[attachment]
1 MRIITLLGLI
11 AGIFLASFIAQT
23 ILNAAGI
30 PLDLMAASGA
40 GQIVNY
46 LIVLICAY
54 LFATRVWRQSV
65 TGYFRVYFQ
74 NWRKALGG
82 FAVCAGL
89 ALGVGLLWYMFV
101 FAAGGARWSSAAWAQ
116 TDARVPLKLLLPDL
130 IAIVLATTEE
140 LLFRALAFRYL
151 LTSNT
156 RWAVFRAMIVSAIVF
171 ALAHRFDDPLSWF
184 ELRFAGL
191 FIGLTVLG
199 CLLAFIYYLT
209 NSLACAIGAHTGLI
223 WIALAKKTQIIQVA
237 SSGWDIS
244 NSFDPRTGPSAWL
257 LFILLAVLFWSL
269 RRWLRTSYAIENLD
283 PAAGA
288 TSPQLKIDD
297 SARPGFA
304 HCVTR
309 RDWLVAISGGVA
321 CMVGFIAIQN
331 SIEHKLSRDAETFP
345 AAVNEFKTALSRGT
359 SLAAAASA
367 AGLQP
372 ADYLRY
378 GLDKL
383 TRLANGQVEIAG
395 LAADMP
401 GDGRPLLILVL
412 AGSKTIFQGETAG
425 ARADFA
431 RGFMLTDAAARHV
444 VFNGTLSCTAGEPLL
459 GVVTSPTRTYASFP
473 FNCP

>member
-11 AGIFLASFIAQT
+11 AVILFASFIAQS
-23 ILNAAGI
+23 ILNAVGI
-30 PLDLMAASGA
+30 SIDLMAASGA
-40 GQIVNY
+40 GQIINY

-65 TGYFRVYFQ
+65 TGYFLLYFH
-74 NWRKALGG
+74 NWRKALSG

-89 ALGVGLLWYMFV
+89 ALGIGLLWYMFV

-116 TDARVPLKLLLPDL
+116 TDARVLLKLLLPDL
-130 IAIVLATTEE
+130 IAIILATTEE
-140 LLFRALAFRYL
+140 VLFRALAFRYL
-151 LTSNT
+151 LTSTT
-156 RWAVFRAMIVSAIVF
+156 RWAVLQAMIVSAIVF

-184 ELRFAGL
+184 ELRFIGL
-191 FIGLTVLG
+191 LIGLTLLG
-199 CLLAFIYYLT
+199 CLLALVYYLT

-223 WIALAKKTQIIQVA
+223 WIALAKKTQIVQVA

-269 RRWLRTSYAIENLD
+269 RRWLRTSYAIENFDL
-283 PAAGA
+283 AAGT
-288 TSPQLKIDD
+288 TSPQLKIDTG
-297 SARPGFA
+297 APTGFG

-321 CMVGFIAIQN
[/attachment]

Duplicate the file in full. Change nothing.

1 MRIITLLGLI
11 AGIFLASFIAQT
23 ILNAAGI
30 PLDLMAASGA
40 GQIVNY
46 LIVLICAY
54 LFATRVWRQSV
65 TGYFRVYFQ
74 NWRKALGG
82 FAVCAGL
89 ALGVGLLWYMFV
101 FAAGGARWSSAAWAQ
116 TDARVPLKLLLPDL
130 IAIVLATTEE
140 LLFRALAFRYL
151 LTSNT
156 RWAVFRAMIVSAIVF
171 ALAHRFDDPLSWF
184 ELRFAGL
191 FIGLTVLG
199 CLLAFIYYLT
209 NSLACAIGAHTGLI
223 WIALAKKTQIIQVA
237 SSGWDIS
244 NSFDPRTGPSAWL
257 LFILLAVLFWSL
269 RRWLRTSYAIENLD
283 PAAGA
288 TSPQLKIDD
297 SARPGFA
304 HCVTR
309 RDWLVAISGGVA
321 CMVGFIAIQN
331 SIEHKLSRDAETFP
345 AAVNEFKTALSRGT
359 SLAAAASA
367 AGLQP
372 ADYLRY
378 GLDKL
383 TRLANGQVEIAG
395 LAADMP
401 GDGRPLLILVL
412 AGSKTIFQGETAG
425 ARADFA
431 RGFMLTDAAARHV
444 VFNGTLSCTAGEPLL
459 GVVTSPTRTYASFP
473 FNCP

>member
-11 AGIFLASFIAQT
+11 AVILFASFIAQS
-23 ILNAAGI
+23 ILNAVGI
-30 PLDLMAASGA
+30 SIDLMAASGA
-40 GQIVNY
+40 GQIINY

-65 TGYFRVYFQ
+65 TGYFLLYFH
-74 NWRKALGG
+74 NWRKALSG

-89 ALGVGLLWYMFV
+89 ALGIGLLWYMFV

-116 TDARVPLKLLLPDL
+116 TDARVLLKLLLPDL
-130 IAIVLATTEE
+130 IAIILATTEE
-140 LLFRALAFRYL
+140 VLFRALAFRYL
-151 LTSNT
+151 LTSTT
-156 RWAVFRAMIVSAIVF
+156 RWAVLQAMIVSAIVF

-184 ELRFAGL
+184 ELRFIGL
-191 FIGLTVLG
+191 LIGLTLLG
-199 CLLAFIYYLT
+199 CLLALVYYLT

-223 WIALAKKTQIIQVA
+223 WIALAKKTQIVQVA

-269 RRWLRTSYAIENLD
+269 RRWLRTSYAIENFDL
-283 PAAGA
+283 AAGT
-288 TSPQLKIDD
+288 TSPQLKIDTG
-297 SARPGFA
+297 APTGFG

-321 CMVGFIAIQN